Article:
I was told today (by someone in the field) that disc protrusion is NOT a risk factor for disc herniation. Here is the context: On MRI, I pointed to a small but obvious disc protrusion at C5-C6 and asked…how much more likely is that one to herniate compared to this one (a “normal” disc at C6-C7)? This requires some assumptions, of course. I was surprised at the answer. I suppose I just assumed that a bulging disc stressed the annulus. Maybe not.
PS. Thank you for providing this great forum. There are some really insightful threads here. The current ACDF ?levels thread is brilliant. I suspect the OP is much better off for having found this forum!
A disc bulge in the annulus has a higher chance for a disc herniation than a normal disc. Use simple logic and reasoning for this one. The annulus has 30 layers of collagen fibers. Each one has to develop a tear in it for the nucleus to extrude through the defect. A bulging disc already has failure of the annular wall to some extent. It may be partial tears of some of the layers with stretch injury to some of the other layers. In any case, this bulge is a weakened spot in the wall and less force needs to be generated to fully tear through all the layers.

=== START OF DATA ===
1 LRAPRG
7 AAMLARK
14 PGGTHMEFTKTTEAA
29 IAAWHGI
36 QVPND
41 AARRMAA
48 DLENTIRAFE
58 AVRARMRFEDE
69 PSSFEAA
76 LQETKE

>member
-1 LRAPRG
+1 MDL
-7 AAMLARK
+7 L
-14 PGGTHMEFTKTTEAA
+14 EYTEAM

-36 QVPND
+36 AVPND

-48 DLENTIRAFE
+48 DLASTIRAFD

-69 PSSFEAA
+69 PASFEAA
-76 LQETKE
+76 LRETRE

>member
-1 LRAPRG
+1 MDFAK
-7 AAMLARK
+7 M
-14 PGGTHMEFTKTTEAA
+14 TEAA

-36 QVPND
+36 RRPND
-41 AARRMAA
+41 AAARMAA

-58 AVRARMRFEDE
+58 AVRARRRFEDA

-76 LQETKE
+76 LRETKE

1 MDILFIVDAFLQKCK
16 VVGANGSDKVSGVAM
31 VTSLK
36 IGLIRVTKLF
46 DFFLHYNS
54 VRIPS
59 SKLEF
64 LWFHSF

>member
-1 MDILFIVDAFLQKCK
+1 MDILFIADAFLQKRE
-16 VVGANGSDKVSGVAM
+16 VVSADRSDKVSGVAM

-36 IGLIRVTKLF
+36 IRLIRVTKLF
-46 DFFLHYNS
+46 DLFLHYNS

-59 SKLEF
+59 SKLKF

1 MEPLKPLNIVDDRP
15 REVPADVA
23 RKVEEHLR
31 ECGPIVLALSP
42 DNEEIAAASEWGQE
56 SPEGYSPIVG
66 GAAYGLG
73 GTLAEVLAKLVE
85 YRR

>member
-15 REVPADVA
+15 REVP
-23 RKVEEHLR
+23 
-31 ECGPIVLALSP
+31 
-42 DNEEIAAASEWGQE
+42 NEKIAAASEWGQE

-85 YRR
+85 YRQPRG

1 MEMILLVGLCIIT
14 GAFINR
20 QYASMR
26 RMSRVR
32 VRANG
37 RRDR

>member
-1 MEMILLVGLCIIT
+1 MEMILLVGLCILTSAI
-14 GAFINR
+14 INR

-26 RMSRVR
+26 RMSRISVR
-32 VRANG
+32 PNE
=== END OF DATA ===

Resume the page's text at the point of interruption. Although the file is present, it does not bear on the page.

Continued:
PLEASE REMEMBER, THIS FORUM IS MEANT TO PROVIDE GENERAL INFORMATION ON SPINE ANATOMY, CONDITIONS AND TREATMENTS. TO GET AN ACCURATE DIAGNOSIS, YOU MUST VISIT A QUALIFIED PROFESSIONAL IN PERSON.
Donald Corenman, MD, DC is a highly-regarded spine surgeon, considered an expert in the area of neck and back pain. Trained as both a Medical Doctor and Doctor of Chiropractic, Dr. Corenman earned academic appointments as Clinical Assistant Professor and Assistant Professor of Orthopaedic Surgery at the University of Colorado Health Sciences Center, and his research on spine surgery and rehabilitation has resulted in the publication of multiple peer-reviewed articles and two books.